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A Chardonnay That's Marvelous on Its Own -- And the Backstory Makes It Even Better

There’s an old saying in viticulture that when the weather is perfect, just about everyone can make good wine. When climatic conditions are dire, only the best winemakers can.

With the troubled 2011 vintage, Vanessa Wong, 44, the winemaker of Peay Vineyards, burnished her already firm place among the talented, with a yummy Sonoma Coast Chardonnay. Peay, which she owns with her husband, Nick Peay, 48, the winegrower, and his brother, Andy, 44, who handles the business side and everything else, is located in a challenging high elevation northern area on the West Sonoma Coast.

In 1996, when the brothers finally found the land where they could grow slow-ripening, high-acid, site-specific aromatic fruit and make Burgundian style wines, people told them the hilltop spot, four miles from the Pacific Ocean, was “way too cold and way too wet,” Andy told me. In 2011, those warnings resonated at Peay (pronounced Pay) and at a large swath of other wineries in California. Wine Spectator called the 2011 growing season “simply nasty.” And for Peay’s 51-acre estate, which is farmed organically, 2010 had been just as rough. Case production for both years was down 50 percent, to around 3,000 cases, Andy said. Peay makes four Pinot Noirs, two Syrahs, two Chardonnays, a small amount of Viognier and a minute amount of a Roussanne/Marsanne blend. The cold and rain were so intense that the winery made no Roussanne/Marsanne in 2010 and 2011.

Yet Wong, who was six months pregnant and had been warned by her obstetrician a week before harvest in 2011 to curtail all activity or face bed rest, pulled off this tasty Chardonnay. Our notes say, “Chablis-like nose at first whiff, then more butterscotch, nutmeg and a little pineapple. Lovely finish.” Almost all of the wines that carry Peay’s name are estate-grown. The tiny exception is labeled Peay Sonoma Coast, like the one I had. Those have from 70 to 80 percent estate fruit, the rest coming from like-minded winegrowers, Andy said. Their second label is called Cep.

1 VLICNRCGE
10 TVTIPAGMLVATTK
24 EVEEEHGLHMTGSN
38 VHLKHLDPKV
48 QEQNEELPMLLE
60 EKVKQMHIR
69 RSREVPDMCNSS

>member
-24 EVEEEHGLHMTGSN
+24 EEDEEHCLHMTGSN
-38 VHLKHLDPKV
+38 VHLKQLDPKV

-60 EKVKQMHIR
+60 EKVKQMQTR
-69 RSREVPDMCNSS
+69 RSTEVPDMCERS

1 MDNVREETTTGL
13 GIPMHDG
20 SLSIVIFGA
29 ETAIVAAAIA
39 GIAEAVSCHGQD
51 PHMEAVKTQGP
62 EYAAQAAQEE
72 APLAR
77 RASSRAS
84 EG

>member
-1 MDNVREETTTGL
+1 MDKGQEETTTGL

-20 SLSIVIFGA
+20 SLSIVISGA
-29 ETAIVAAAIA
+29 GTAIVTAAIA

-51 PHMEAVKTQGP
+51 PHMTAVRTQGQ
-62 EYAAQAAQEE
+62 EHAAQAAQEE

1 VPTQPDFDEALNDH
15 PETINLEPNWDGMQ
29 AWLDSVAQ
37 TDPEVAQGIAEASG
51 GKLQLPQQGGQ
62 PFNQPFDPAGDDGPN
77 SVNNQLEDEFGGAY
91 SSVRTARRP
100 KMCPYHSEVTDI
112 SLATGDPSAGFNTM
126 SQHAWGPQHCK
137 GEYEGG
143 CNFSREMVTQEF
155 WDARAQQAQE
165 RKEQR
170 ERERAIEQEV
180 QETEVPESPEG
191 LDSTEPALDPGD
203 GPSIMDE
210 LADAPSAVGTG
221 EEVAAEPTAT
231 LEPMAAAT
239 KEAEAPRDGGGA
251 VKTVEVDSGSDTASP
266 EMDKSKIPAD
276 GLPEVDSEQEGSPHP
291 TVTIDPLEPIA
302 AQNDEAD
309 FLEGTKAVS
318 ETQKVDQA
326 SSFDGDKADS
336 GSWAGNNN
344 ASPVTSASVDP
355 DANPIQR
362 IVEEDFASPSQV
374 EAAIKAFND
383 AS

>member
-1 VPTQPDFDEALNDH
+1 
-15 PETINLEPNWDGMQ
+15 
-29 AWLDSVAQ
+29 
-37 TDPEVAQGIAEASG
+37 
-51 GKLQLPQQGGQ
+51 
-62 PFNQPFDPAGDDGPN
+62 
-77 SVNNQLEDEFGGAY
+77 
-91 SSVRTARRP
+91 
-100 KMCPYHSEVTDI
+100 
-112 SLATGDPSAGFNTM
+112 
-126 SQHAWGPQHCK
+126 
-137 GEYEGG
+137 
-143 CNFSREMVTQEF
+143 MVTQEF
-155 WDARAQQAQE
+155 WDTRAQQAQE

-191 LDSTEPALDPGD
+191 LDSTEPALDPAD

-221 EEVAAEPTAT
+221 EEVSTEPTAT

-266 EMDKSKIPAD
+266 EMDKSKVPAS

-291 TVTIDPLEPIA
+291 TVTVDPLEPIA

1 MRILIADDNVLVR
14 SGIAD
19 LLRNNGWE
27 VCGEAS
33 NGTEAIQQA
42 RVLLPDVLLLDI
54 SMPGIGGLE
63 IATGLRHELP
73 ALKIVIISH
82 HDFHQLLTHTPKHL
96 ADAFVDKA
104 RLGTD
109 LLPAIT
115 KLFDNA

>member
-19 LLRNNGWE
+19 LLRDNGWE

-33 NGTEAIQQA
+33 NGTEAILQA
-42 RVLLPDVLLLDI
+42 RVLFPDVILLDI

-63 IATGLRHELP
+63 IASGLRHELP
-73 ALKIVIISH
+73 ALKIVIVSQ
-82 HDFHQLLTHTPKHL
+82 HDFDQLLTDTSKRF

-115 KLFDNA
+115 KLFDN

With Wong itching to get out into the vineyard, the tiny crew needed help, so they sent out an international SOS. Cristian Allamand, a grape grower and winemaker for Allamand Viñas & Vinos, a Malbec specialist in Argentina, volunteered. Wong has said that he served as her “stunt double” and eventually drove her to the hospital, where she had her baby, Cyril, three weeks early.

But even with help, making that wine was a “depressing” undertaking, Andy said. Their eight full-time employees, who have been with them for about 10 years, were grim. “The skins of some grapes were losing their integrity. It was a challenge,” Andy recalled. “Sitting around the sorting table it was very quiet” and it took all day, as they searched for good fruit among the damaged grapes.

Wong, who grew up in San Francisco, joined Peay for its first vintage in 2001. She had met Nick when they were enology students at UC-Davis. They married in 2002. Her resumé includes study at the Wine Institute in Bordeaux, work at Château Lafite-Rothschild and in Burgundy and Australia, and at Hirsch Winery, a pioneer in the Sonoma Coast area. Hirsch’s beautifully balanced wines inspired the brothers, who are from Cleveland Heights, Ohio, and grew up drinking fine French wine. Their dad, Nicholas Peay, is an amateur opera singer who, with their mother, Sue, founded the now-defunct Cleveland Opera. Their mother, a talented chef, also founded a network of farmers’ markets in Cleveland.

For a time, Andy thought about becoming a chef. But after Nick convinced him to ditch those plans, Andy visited wine regions, took classes at UC-Davis and worked at area wineries. Nick enjoyed his parents’ wines, but it was really through his Bowdoin College classmate, Hugh Davies, whose parents owned Schramsberg Vineyards in Napa, that he seriously began considering the wine life. After college, he worked a crush in 1988 at Schramsberg, and at his first full-time job, at La Jota Vineyards, learned the importance of controlling your grape source.

From the beginning, their grapes were special and they sold some from their first vintage to Flowers Vineyard & Winery, Patz & Hall and Williams Selyem Winery—not too shabby! But in 2002, the next year, they began reclaiming their grapes and producing wines of their own at a winery they designed in Cloverdale, 44 miles away. Andy’s wife, Ami, who helped with sales, is now pursuing a doctorate in Latin American literature.

In 2009, the San Francisco Chronicle named Peay Winery of the Year, calling it “the very model of the modern wine estate.” That’s huge for such a young winery.

And sometimes Mother Nature smiles. Andy told me that 2012 was “the best vintage ever.” If Wong and Nick and the crew could work wonders with what was dealt them in 2011, this 2012 is a vinous walk in the park.

Dorothy J. Gaiter conceived and wrote The Wall Street Journal's wine column, "Tastings," from 1998 to 2010 with her husband, John Brecher. She has been tasting and studying wine since 1973. She has had a distinguished career in journalism as a reporter, editor, columnist, and editorial writer at The Miami Herald and The New York Times, as well as at The Journal.

At publication the 2011 Chardonnay is available at: Amanti Vino



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